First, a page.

Kaplan FS, Glaser DL, Hebela N, Shore EM. Heterotopic ossification. J Am Acad Orthop Surg 2004;12:116–25.PubMedGoogle Scholar

  • 6.

    Shore EM, Ahn J, Jan de BS, Li M, Xu M, et al. Paternally inherited inactivating mutations of the GNAS1 gene in progressive osseous heteroplasia. N Engl J Med 2002;346:99–106.Google Scholar

  • 7.

    Weinstein LS, Yu S, Warner DR, Liu J. Endocrine manifestations of stimulatory G protein alpha-subunit mutations and the role of genomic imprinting. Endocr Rev 2001;22:675–5.PubMedGoogle Scholar

  • 8.

    Long DN, McGuire S, Levine MA, Weinstein LS, Germain-Lee EL. Body mass index differences in pseudohypoparathyroidism type 1a versus pseudopseudohypoparathyroidism may implicate paternal imprinting of Galpha(s) in the development of human obesity. J Clin Endocrinol Metab 2007;92:1073–9.PubMedWeb of ScienceCrossrefGoogle Scholar

  • 9.

    Kaplan FS. Skin and bones. Arch Dermatol 1996;132:815–8.Google Scholar

  • 10.

    Gelfand IM, Hub RS, Shore EM, Kaplan FS, Dimeglio LA. Progressive osseous heteroplasia-like heterotopic ossification in a male infant with pseudohypoparathyroidism type Ia: a case report. Bone 2007;40:1425–8.CrossrefWeb of ScienceGoogle Scholar

  • 11.

    Schimmel RJ, Pasmans SG, Xu M, Stadhouders-Keet SA, Shore EM, et al. GNAS-associated disorders of cutaneous ossification: two different clinical presentations. Bone 2010;46:868–72.Web of ScienceCrossrefPubMedGoogle Scholar

  • 12.

    Eddy MC, Jan De Beur SM, Yandow SM, McAlister WH, Shore EM, et al. Deficiency of the alpha-subunit of the stimulatory G protein and severe extraskeletal ossification. J Bone Miner Res 2000;15:2074–83.CrossrefGoogle Scholar

  • 13.

    Faust RA, Shore EM, Stevens CE, Xu M, Shah S, et al. Progressive osseous heteroplasia in the face of a child. Am J Med Genet A 2003;118A:71–5.Google Scholar

  • 14.

    Ahmed SF, Dixon PH, Bonthron DT, Stirling HF, Barr DG, et al. GNAS1 mutational analysis in pseudohypoparathyroidism. Clin Endocrinol (Oxf) 1998;49:525–31.Google Scholar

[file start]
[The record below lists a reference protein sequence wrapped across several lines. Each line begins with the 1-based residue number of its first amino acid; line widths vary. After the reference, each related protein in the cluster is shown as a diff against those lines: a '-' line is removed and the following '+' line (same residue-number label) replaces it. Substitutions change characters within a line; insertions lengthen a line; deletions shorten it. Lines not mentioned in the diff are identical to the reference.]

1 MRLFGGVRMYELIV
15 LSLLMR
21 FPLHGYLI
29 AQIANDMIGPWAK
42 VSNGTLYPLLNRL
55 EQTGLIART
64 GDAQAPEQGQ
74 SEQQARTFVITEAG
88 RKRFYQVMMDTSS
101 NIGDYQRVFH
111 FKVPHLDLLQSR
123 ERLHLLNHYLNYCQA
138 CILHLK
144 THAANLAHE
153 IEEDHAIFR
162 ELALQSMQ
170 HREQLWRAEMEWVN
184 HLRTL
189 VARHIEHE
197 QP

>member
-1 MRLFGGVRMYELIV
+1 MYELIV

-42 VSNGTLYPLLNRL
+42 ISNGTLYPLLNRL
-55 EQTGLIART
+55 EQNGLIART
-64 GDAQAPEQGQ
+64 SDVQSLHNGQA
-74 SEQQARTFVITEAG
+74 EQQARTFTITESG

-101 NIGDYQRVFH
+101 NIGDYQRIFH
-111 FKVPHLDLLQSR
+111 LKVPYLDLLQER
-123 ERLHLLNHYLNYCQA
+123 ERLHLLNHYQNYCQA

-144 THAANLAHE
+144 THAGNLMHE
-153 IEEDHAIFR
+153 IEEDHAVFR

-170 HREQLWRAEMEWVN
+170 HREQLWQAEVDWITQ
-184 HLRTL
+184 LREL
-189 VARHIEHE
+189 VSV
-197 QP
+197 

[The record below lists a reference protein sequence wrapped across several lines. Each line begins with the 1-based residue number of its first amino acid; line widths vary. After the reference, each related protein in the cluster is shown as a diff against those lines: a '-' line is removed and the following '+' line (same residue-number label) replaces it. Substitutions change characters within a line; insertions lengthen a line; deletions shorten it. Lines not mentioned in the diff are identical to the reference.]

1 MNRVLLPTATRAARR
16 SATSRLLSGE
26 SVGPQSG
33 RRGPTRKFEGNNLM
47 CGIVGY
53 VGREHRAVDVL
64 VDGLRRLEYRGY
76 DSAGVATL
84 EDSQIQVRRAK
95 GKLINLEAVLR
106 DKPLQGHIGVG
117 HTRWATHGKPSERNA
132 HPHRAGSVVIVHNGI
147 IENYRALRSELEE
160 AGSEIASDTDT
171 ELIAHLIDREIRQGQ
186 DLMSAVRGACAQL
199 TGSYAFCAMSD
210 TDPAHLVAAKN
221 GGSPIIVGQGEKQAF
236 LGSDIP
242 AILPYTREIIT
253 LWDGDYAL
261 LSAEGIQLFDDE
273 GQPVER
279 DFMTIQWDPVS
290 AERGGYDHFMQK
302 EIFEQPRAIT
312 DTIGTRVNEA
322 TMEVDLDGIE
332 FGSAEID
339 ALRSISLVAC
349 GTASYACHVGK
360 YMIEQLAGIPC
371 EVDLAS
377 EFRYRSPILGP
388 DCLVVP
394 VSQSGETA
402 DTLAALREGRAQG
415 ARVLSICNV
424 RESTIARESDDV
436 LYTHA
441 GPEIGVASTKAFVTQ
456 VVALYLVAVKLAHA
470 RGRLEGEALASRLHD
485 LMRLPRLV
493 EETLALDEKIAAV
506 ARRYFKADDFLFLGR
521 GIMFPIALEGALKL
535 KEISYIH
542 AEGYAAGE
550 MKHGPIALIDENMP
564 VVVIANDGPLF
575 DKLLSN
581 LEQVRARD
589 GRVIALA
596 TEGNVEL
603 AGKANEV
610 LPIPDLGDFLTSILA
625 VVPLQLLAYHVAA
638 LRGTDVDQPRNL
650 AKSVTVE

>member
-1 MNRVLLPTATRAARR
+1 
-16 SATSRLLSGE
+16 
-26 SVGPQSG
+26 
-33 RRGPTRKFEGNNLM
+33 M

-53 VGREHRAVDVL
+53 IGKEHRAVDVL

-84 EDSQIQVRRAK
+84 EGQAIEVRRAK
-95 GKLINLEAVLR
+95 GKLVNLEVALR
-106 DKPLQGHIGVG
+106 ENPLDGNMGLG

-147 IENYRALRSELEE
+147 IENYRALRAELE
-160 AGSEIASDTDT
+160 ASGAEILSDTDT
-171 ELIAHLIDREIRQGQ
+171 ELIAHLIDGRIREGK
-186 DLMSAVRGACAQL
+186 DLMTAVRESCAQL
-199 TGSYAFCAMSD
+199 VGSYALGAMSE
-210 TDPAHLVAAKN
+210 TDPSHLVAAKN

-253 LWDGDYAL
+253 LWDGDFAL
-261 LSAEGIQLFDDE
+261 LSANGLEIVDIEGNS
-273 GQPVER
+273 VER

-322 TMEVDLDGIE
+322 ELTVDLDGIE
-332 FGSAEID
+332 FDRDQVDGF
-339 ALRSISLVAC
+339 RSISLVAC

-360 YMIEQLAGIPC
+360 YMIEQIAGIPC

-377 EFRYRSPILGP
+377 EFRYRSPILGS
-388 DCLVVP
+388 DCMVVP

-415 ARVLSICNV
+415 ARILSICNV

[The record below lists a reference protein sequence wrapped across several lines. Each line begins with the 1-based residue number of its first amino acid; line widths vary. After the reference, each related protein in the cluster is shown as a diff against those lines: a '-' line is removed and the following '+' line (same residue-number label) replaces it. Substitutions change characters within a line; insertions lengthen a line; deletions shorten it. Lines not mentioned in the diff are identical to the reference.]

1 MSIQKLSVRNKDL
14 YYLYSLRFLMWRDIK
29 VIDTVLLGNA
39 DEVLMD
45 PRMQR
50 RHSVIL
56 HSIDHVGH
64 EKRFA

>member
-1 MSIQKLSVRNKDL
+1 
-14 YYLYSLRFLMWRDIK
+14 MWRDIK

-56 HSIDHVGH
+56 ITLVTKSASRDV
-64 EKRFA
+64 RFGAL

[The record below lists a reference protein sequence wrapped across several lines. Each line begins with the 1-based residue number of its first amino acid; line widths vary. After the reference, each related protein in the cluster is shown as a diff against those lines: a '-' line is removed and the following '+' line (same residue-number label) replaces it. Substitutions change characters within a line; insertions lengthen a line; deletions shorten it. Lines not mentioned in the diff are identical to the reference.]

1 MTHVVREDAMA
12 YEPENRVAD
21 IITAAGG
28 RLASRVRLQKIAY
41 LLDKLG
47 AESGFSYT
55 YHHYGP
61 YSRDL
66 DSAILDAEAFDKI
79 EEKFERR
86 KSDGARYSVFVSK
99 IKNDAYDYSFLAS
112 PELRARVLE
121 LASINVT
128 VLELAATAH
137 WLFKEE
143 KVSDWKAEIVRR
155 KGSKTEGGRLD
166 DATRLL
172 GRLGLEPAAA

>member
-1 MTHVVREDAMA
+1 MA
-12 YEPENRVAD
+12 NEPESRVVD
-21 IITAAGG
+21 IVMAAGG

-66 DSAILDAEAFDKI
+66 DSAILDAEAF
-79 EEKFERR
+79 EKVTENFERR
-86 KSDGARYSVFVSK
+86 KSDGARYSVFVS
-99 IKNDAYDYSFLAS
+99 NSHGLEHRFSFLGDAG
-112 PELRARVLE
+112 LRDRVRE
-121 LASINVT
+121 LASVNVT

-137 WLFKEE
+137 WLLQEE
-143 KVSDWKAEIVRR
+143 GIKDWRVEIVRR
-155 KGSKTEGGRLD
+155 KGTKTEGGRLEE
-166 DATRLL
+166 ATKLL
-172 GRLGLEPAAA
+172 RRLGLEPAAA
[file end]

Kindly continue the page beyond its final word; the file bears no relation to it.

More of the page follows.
• 15.

    Yeh GL, Mathur S, Wivel A, Li M, Gannon FH, et al. GNAS1 mutation and Cbfa1 misexpression in a child with severe congenital platelike osteoma cutis. J Bone Miner Res 2000;15:2063–73.CrossrefGoogle Scholar

  • 16.

    Jan de Beur SM, Levine LM. Pseudohypoparathyroidism: clinical, biochemical, and molecular features. In: Bilezikian JP, editor. The parathyroids: basic and clinical concepts. San Diego, CA: Academic Press, 2001:807–25.Google Scholar

  • 17.

    Patten JL, Johns DR, Valle D, Eil C, Gruppuso PA, et al. Mutation in the gene encoding the stimulatory G protein of adenylate cyclase in Albright’s hereditary osteodystrophy. N Engl J Med 1990;322:1412–9.Google Scholar

  • 18.

    Shields MB, Buckley E, Klintworth GK, Thresher R. Axenfeld-Rieger syndrome. A spectrum of developmental disorders. Surv Ophthalmol 1985;29:387–409.PubMedCrossrefGoogle Scholar

  • 19.

    Tresserra L, Tresserra F, Grases PJ, Badosa J, Tresserra M. Congenital plate-like osteoma cutis of the forehead: an atypical presentation form. J Craniomaxillofac Surg 1998;26:102–6.CrossrefPubMedGoogle Scholar

  • 20.

    Hou JW. Progressive osseous heteroplasia controlled by intravenous administration of pamidronate. Am J Med Genet A 2006;140:910–3.Google Scholar

  • 21.

    Adegbite NS, Xu M, Kaplan FS, Shore EM, Pignolo RJ. Diagnostic and mutational spectrum of progressive osseous heteroplasia (POH) and other forms of GNAS-based heterotopic ossification. Am J Med Genet A 2008;146A:1788–96.Web of ScienceGoogle Scholar

  • 22.

    Lebrun M, Richard N, Abeguile G, David A, Coeslier DA, et al. Progressive osseous heteroplasia: a model for the imprinting effects of GNAS inactivating mutations in humans. J Clin Endocrinol Metab 2010;95:3028–38.CrossrefWeb of ScienceGoogle Scholar

  • 23.

    Hayward BE, Moran V, Strain L, Bonthron DT. Bidirectional imprinting of a single gene: GNAS1 encodes maternally, paternally, and biallelically derived proteins. Proc Natl Acad Sci USA 1998;95:15475–80.CrossrefGoogle Scholar

  • 24.

    Levine MA, Downs RW, Jr., Moses AM, Breslau NA, Marx SJ, et al. Resistance to multiple hormones in patients with pseudohypoparathyroidism. Association with deficient activity of guanine nucleotide regulatory protein. Am J Med 1983;74:545–56.CrossrefPubMedGoogle Scholar

  • 25.